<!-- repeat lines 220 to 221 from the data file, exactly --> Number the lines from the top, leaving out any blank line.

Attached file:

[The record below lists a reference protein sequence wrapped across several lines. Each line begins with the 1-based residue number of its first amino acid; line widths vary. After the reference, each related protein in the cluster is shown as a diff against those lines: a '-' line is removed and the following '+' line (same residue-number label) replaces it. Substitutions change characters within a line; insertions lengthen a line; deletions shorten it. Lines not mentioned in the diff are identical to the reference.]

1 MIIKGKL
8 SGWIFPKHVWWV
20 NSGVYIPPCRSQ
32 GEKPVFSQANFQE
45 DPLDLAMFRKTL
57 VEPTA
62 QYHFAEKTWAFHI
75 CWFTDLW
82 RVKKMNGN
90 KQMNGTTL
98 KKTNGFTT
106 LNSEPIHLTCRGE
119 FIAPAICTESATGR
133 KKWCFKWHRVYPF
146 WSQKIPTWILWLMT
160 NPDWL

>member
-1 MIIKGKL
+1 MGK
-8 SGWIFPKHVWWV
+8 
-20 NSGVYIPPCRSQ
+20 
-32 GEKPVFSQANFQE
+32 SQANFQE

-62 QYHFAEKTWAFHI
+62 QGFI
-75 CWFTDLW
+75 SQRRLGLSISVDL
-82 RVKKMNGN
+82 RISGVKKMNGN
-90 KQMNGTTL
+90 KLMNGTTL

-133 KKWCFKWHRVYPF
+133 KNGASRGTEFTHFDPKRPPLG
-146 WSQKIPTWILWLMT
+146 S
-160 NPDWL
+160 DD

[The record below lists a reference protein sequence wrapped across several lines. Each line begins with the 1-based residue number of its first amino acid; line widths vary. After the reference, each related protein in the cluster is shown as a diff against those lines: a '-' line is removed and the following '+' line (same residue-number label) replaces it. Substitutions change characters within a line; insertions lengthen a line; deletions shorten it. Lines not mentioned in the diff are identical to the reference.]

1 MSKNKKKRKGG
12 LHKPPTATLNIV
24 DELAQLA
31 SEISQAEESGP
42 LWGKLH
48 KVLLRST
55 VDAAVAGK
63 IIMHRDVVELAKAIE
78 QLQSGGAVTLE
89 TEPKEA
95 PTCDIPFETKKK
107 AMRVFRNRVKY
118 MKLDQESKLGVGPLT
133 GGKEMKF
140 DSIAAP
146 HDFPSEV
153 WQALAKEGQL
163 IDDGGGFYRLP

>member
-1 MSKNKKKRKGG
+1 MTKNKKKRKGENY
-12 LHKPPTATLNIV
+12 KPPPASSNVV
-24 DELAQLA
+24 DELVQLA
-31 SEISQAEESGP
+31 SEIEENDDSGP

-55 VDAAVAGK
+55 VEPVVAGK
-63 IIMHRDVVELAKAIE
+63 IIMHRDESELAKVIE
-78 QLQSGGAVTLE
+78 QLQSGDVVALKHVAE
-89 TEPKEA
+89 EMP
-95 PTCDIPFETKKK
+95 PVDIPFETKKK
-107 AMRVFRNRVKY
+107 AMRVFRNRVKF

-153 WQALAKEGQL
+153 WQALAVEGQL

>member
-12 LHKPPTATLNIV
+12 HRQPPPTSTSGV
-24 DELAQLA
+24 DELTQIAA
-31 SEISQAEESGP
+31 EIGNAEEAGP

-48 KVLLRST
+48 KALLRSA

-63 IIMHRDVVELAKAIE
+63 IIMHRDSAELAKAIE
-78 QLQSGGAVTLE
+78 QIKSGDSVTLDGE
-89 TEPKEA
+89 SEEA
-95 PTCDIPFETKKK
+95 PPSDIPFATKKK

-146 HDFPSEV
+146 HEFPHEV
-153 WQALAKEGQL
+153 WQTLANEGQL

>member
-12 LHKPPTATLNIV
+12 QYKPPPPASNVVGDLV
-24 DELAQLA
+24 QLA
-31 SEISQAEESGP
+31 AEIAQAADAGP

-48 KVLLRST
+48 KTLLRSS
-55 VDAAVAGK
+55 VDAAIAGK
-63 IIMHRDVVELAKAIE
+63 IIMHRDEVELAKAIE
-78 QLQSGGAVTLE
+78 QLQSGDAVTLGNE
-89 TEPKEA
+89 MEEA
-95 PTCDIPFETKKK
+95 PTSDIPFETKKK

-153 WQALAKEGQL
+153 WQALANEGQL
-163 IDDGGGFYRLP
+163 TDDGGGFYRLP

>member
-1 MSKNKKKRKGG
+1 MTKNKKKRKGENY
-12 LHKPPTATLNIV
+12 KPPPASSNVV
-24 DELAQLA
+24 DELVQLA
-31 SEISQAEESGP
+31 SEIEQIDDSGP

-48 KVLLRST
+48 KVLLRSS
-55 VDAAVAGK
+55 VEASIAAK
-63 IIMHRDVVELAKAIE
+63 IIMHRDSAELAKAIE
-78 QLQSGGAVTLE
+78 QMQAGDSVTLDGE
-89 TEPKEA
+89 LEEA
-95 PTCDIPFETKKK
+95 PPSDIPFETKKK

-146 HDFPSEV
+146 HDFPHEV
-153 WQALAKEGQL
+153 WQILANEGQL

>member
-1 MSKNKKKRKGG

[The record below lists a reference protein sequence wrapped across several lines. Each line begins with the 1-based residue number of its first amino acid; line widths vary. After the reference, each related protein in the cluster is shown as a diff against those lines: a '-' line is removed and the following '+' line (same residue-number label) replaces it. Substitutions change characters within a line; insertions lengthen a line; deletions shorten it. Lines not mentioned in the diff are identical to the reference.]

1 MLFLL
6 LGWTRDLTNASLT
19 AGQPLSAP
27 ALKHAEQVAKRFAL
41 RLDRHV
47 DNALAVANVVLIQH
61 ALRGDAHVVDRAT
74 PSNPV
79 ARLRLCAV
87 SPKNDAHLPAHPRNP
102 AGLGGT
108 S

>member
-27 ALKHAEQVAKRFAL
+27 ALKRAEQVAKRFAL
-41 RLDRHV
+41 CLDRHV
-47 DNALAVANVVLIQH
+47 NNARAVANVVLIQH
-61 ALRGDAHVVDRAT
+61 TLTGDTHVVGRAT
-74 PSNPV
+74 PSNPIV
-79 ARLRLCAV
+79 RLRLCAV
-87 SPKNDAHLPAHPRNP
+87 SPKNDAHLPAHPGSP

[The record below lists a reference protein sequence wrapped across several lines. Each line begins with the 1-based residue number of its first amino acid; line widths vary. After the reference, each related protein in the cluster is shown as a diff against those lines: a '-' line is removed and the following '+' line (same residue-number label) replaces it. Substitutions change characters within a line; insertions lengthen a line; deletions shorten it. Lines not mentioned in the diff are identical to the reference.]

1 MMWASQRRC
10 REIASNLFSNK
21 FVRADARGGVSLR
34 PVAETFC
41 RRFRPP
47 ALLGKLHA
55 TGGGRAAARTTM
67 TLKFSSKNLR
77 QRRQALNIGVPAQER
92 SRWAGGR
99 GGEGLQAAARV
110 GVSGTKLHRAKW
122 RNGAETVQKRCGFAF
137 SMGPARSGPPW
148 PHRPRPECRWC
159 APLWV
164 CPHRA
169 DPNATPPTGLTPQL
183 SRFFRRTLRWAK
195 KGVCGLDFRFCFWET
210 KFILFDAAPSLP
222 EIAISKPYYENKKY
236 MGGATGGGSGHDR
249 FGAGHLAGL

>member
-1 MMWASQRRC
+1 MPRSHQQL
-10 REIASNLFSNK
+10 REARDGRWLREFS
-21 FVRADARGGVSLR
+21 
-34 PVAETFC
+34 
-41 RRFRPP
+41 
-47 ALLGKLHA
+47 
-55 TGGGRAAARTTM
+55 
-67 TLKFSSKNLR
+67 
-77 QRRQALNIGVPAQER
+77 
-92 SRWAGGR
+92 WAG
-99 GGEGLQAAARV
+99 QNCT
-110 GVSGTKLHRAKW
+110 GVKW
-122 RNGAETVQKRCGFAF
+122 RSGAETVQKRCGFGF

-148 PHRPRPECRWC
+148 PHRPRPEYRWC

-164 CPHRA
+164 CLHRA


-55 TGGGRAAARTTM
+55 